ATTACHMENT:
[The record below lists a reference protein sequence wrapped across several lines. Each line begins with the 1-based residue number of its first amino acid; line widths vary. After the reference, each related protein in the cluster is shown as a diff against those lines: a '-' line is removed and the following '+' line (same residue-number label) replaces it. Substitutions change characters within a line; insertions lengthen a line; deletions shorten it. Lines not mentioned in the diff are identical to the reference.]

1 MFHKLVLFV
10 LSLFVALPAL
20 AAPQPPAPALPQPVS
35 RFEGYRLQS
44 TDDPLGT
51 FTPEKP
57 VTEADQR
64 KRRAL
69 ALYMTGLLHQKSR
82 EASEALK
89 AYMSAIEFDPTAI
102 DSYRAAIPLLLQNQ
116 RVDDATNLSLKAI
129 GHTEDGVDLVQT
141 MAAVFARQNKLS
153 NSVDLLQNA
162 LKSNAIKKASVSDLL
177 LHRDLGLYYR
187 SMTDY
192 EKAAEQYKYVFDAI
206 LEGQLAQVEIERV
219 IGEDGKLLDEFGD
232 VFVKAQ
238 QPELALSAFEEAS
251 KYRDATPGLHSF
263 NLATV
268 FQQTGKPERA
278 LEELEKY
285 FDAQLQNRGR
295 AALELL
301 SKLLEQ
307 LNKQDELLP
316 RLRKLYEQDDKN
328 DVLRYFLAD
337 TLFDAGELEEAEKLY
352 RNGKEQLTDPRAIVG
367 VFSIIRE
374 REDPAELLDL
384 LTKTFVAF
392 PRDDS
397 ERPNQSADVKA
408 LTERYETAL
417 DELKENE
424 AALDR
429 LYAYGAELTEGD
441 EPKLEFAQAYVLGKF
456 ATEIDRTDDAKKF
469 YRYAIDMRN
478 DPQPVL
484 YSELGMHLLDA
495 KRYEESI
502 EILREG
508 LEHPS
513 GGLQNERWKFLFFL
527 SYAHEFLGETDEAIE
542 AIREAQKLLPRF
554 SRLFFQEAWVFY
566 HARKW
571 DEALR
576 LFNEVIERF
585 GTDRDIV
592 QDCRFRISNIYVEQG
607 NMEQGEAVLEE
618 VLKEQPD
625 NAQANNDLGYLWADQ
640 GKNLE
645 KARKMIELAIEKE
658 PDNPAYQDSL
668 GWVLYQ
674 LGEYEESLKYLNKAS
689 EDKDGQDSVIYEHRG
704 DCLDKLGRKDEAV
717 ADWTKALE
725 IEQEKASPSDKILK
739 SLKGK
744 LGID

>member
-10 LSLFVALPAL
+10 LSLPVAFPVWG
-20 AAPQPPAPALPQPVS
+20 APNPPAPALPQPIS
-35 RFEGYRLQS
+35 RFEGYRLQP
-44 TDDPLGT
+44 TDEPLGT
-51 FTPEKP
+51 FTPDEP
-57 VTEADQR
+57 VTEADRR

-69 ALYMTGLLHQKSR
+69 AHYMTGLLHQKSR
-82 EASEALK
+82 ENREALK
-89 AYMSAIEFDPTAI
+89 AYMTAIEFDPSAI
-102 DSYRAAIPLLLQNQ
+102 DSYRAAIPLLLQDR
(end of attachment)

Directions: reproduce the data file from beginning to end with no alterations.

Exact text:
[The record below lists a reference protein sequence wrapped across several lines. Each line begins with the 1-based residue number of its first amino acid; line widths vary. After the reference, each related protein in the cluster is shown as a diff against those lines: a '-' line is removed and the following '+' line (same residue-number label) replaces it. Substitutions change characters within a line; insertions lengthen a line; deletions shorten it. Lines not mentioned in the diff are identical to the reference.]

1 MFHKLVLFV
10 LSLFVALPAL
20 AAPQPPAPALPQPVS
35 RFEGYRLQS
44 TDDPLGT
51 FTPEKP
57 VTEADQR
64 KRRAL
69 ALYMTGLLHQKSR
82 EASEALK
89 AYMSAIEFDPTAI
102 DSYRAAIPLLLQNQ
116 RVDDATNLSLKAI
129 GHTEDGVDLVQT
141 MAAVFARQNKLS
153 NSVDLLQNA
162 LKSNAIKKASVSDLL
177 LHRDLGLYYR
187 SMTDY
192 EKAAEQYKYVFDAI
206 LEGQLAQVEIERV
219 IGEDGKLLDEFGD
232 VFVKAQ
238 QPELALSAFEEAS
251 KYRDATPGLHSF
263 NLATV
268 FQQTGKPERA
278 LEELEKY
285 FDAQLQNRGR
295 AALELL
301 SKLLEQ
307 LNKQDELLP
316 RLRKLYEQDDKN
328 DVLRYFLAD
337 TLFDAGELEEAEKLY
352 RNGKEQLTDPRAIVG
367 VFSIIRE
374 REDPAELLDL
384 LTKTFVAF
392 PRDDS
397 ERPNQSADVKA
408 LTERYETAL
417 DELKENE
424 AALDR
429 LYAYGAELTEGD
441 EPKLEFAQAYVLGKF
456 ATEIDRTDDAKKF
469 YRYAIDMRN
478 DPQPVL
484 YSELGMHLLDA
495 KRYEESI
502 EILREG
508 LEHPS
513 GGLQNERWKFLFFL
527 SYAHEFLGETDEAIE
542 AIREAQKLLPRF
554 SRLFFQEAWVFY
566 HARKW
571 DEALR
576 LFNEVIERF
585 GTDRDIV
592 QDCRFRISNIYVEQG
607 NMEQGEAVLEE
618 VLKEQPD
625 NAQANNDLGYLWADQ
640 GKNLE
645 KARKMIELAIEKE
658 PDNPAYQDSL
668 GWVLYQ
674 LGEYEESLKYLNKAS
689 EDKDGQDSVIYEHRG
704 DCLDKLGRKDEAV
717 ADWTKALE
725 IEQEKASPSDKILK
739 SLKGK
744 LGID

>member
-10 LSLFVALPAL
+10 LSLPVAFPVWG
-20 AAPQPPAPALPQPVS
+20 APNPPAPALPQPIS
-35 RFEGYRLQS
+35 RFEGYRLQP
-44 TDDPLGT
+44 TDEPLGT
-51 FTPEKP
+51 FTPDEP
-57 VTEADQR
+57 VTEADRR

-69 ALYMTGLLHQKSR
+69 AHYMTGLLHQKSR
-82 EASEALK
+82 ENREALK
-89 AYMSAIEFDPTAI
+89 AYMTAIEFDPSAI
-102 DSYRAAIPLLLQNQ
+102 DSYRAAIPLLLQDR